Whenever marketers and salespeople are aligned on something—anything!—our natural tendency is to hail it as a victory, a rare moment of concord between two not-always-friendly factions.
But not so fast. Findings from a new Corporate Visions industry survey paint a picture of marketing and sales “alignment” that provides more questions than answers. Why? Because sometimes alignment actually means “consensus,” and consensus can have a downside. In other words, the extreme alignment of priorities that marketers and salespeople appear to share could actually signal a missed opportunity.
When we asked marketers and salespeople to rate which area of the customer life cycle had the most impact on driving revenue, which area they dedicate the most resources to, and which area they think they need the most help with, marketers and sales pros agreed that early-stage demand generation mattered most. Meanwhile, key post-purchase customer conversations, such as “ensuring ongoing renewals” and “expanding lifetime account value,” finished last across all measures, often by significant margins.
The charts below shows just how closely the responses from marketers and salespeople tracked with each other for the question about revenue importance. (The trend lines were remarkably similar in subsequent questions about investment priorities and where help was needed most.)
Seeing The Same, Missing The Same?
Think of the five moments we asked about in the survey as representing the key moments of two halves of the customer life cycle:
- New customer acquisition: Creating a buying vision, building a business case, and maximizing profitability.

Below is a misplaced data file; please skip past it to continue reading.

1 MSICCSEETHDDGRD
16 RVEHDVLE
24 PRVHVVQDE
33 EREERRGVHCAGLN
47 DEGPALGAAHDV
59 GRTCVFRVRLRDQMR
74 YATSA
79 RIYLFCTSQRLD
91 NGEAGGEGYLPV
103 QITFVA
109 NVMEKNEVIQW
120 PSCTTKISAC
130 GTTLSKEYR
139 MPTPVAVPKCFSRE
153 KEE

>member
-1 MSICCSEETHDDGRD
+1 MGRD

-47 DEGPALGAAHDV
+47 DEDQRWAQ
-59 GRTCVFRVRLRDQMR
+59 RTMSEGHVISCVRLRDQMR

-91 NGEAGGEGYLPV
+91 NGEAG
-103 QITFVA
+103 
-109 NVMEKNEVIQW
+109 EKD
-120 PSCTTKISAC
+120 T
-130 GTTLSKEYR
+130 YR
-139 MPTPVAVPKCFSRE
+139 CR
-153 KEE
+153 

- Customer renewal/expansion: Ensuring ongoing renewals and expanding lifetime value.
The overwhelming emphasis on the early-stage, new customer acquisition side of the life cycle makes one wonder: Are marketers and salespeople so focused on the same thing that they’re also missing the same thing—in this case, the opportunity to ensure revenue growth by adding more messaging strategy and structure to customer retention and expansion efforts?
Put another way: If everyone in the commercial operation is focused on the front-end of the business, who is making sure you’re driving profitable growth from existing customers and giving them a compelling reason not to leave?
What’s At Stake?
If there’s a drawback to overemphasizing early-stage new customer acquisition, it’s that you’re focusing on the most costly phase of the customer life cycle. A Harvard Business Review article mentioned that, depending on which study you choose to believe, acquiring a new customer is anywhere between five to 25 times more expensive than keeping an existing one. That’s not surprising given that high startup and supports costs can mean that customers have to be active accounts for months, even years, before they become fully profitable. If you lose those customers too soon, you miss an opportunity to reap your biggest profits.
Another related finding worth considering comes from research conducted by Frederick Reicheld of Bain & Company, which found that increasing retention rates by 5% can have a 25% or greater impact on profits.
This is exactly why a lack of strategy and structure around your messaging, content, and skills for these key moments won’t do. Unfortunately, skimping on the strategy for customer retention and expansion appears to be the rule, not the exception. (You can learn what we discovered about renewal messaging here and price increase messaging here.)
Your customer retention and customer expansion stories (“why stay?” and “why pay?”) are too important to leave to chance about what works best. As selling and buying models increasingly shift to a subscription/managed services model, the story you tell when you are the status quo becomes just as important—sometimes even more so—than the story you told to acquire your customers in the first place.